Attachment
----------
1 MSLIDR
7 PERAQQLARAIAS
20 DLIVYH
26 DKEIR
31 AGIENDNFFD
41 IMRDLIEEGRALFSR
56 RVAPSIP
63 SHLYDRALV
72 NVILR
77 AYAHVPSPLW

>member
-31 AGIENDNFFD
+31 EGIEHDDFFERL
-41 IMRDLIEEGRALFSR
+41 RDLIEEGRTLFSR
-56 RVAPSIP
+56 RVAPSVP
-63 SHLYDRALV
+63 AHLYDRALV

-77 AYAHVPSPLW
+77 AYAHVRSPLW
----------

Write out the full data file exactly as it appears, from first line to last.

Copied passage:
1 MSLIDR
7 PERAQQLARAIAS
20 DLIVYH
26 DKEIR
31 AGIENDNFFD
41 IMRDLIEEGRALFSR
56 RVAPSIP
63 SHLYDRALV
72 NVILR
77 AYAHVPSPLW

>member
-31 AGIENDNFFD
+31 EGIEHDDFFERL
-41 IMRDLIEEGRALFSR
+41 RDLIEEGRTLFSR
-56 RVAPSIP
+56 RVAPSVP
-63 SHLYDRALV
+63 AHLYDRALV

-77 AYAHVPSPLW
+77 AYAHVRSPLW